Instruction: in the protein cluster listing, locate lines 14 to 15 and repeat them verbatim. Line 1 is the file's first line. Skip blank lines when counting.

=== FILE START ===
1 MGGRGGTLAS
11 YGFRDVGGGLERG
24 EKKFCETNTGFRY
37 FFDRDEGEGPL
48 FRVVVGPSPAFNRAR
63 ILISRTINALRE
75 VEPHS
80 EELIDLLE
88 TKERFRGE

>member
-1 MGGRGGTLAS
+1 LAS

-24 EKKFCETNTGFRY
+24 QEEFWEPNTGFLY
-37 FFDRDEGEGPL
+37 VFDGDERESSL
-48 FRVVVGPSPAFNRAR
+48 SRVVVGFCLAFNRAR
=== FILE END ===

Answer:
+24 QEEFWEPNTGFLY
-37 FFDRDEGEGPL